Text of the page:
What do people mean by single-stage, two-stage & three-stage paint? It's pretty simple. They are different types of auto painting processes. Each "stage" is a step in the process. Think of the stages like the layers of rock in the photo below. Each "stage" is like one of the different color bands in the formation. It is a layer of material:
Single-Stage: It can also be called one-stage or 1-stage. Only one type of paint is used to paint the car. The color is uniform in the paint. So in relation to the rock formation, single-stage paint is equivalent to a single color band of rock.
Single-stage paint is the type used on cars before 1987. After 1987 all manufacturers switched to 2-stage paint. Consider that virtually any house paint, or almost any other type of paint, is a single-stage paint. The single-stage paints available for automotive purposes can be very good stuff. The technology is mature and well understood. Single-stage polyurethanes are available that survive very well against sunlight, acid rain, bird droppings and all of the other environmental hazards that your car gets exposed to every day. Single-stage does NOT mean only one coat of paint. Any reputable shop will apply 2-3 coats of paint to your vehicle. Note that there are also some extremely cheap paints out there--any of single-stage, two-stage or three-stage can be painted with poor materials that produce lousy results and don't last long. Single-stage paints are generally less expensive than 2- or 3-stage paints and can be a great choice for vehicles that you only plan to keep for 1-3 years.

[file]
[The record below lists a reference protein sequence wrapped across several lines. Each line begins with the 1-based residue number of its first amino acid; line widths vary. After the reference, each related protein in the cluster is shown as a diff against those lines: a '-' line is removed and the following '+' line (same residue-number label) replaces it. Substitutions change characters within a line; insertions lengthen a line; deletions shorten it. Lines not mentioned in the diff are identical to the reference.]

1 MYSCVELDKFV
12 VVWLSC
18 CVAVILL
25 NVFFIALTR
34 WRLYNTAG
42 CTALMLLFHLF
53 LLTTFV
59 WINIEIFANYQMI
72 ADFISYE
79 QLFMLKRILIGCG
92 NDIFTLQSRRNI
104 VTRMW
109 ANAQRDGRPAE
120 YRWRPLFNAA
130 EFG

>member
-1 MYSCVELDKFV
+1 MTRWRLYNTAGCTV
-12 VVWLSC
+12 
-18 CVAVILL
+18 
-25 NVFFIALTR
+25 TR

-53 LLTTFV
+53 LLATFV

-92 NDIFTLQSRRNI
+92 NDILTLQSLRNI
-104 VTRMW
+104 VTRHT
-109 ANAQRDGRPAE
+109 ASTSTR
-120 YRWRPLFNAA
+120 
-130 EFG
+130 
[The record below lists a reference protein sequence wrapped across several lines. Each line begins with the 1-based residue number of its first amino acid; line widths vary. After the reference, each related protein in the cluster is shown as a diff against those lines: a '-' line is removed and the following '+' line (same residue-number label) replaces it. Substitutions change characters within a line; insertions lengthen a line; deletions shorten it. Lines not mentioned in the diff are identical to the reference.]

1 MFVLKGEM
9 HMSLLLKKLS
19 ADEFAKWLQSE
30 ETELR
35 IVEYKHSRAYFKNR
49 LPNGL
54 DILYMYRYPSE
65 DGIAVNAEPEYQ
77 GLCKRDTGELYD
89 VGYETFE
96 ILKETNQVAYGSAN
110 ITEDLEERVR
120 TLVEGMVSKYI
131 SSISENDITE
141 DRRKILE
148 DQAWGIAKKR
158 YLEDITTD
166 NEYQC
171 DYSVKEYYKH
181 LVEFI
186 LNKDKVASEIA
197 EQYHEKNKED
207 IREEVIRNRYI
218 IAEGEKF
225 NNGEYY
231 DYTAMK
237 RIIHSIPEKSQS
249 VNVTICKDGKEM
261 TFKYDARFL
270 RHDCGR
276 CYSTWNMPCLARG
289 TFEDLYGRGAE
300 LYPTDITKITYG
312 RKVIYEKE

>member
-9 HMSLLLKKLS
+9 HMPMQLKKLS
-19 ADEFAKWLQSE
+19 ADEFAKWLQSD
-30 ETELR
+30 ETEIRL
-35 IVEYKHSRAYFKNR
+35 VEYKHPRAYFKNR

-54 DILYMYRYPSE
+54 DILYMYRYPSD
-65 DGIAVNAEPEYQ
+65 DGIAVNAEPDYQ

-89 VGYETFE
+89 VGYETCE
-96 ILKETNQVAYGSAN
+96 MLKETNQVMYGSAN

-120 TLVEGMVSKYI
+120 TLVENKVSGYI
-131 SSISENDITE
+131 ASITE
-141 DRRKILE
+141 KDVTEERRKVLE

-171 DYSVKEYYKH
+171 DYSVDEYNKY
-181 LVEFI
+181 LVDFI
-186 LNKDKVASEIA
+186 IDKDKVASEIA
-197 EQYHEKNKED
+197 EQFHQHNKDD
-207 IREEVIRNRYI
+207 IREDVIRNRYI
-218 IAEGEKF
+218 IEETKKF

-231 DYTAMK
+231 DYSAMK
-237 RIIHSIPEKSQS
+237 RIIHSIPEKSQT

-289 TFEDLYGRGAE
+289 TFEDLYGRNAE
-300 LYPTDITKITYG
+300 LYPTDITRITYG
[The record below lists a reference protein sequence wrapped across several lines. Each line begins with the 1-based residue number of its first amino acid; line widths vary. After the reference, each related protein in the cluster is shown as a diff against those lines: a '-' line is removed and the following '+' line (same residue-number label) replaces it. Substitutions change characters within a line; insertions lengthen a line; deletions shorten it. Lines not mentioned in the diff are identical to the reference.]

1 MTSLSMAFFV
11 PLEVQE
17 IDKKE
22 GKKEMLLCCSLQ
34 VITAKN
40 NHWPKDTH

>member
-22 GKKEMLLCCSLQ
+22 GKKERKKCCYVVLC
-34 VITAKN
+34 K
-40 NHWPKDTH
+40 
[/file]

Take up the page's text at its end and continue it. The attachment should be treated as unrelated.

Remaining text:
The Lotus Esprit Turbo &
Honda Accord were painted
with single-stage paint by
Almost Everything Autobody
There are some things to consider with single-stage paints. We will be posting additional articles that deal with color matching, gloss, texture and "orange peel," wet sanding or color sanding, solids, metallics, pearls. Feel free to drop by our shop if you are near to us and we will be happy to discuss with you.
One note of caution: color match is more difficult with some golds, silvers and champagne colors in single-stage paints and in general, these colors are not as vibrant as with 2-stage paint. We've seen this issue on vehicles painted with any of the top quality paint manufacturers (DuPont, PPG, Sherwin-Williams). That is a big reason why 2- and 3-stage paints were developed.